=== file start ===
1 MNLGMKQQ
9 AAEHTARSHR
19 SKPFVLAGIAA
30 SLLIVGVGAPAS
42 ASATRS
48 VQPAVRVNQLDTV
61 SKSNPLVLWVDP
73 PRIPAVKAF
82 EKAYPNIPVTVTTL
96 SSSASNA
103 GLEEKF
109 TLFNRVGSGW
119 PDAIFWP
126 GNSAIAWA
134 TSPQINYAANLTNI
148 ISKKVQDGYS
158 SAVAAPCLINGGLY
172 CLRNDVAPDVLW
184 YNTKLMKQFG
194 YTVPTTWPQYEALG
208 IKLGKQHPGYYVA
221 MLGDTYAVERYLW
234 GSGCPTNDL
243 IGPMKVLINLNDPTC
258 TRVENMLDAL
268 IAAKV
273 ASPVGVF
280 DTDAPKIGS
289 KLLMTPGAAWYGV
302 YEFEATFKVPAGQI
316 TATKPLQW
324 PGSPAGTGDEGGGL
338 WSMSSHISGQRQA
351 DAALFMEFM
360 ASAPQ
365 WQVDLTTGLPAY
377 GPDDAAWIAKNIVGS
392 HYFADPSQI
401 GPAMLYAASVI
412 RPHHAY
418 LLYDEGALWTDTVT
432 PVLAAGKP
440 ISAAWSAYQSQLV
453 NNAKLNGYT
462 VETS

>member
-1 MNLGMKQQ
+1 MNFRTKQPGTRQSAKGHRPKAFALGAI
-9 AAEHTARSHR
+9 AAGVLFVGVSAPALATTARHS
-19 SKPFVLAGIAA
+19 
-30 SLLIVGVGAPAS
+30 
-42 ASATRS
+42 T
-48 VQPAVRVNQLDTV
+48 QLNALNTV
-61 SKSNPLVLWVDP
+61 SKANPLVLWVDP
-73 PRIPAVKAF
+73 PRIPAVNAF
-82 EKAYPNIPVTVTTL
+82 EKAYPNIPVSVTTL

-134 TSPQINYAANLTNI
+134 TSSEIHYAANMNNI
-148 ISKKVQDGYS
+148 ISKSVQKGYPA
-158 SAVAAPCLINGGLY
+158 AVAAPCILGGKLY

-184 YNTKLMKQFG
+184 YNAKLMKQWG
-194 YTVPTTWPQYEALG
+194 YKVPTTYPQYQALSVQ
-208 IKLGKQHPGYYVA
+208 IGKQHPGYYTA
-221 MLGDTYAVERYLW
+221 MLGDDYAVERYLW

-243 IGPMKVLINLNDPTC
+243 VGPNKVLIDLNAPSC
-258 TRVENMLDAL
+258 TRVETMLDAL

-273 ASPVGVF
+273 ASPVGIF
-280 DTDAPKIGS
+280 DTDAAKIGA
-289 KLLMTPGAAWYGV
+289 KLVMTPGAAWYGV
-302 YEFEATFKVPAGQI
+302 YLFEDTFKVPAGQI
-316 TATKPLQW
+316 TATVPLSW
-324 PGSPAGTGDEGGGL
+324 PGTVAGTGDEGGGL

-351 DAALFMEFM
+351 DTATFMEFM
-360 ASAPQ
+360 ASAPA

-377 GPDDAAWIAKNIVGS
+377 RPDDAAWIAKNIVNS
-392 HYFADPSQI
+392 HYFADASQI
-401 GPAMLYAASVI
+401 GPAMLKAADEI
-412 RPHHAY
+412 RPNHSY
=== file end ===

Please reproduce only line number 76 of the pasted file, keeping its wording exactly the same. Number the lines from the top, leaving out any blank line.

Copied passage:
+208 IGKQHPGYYTA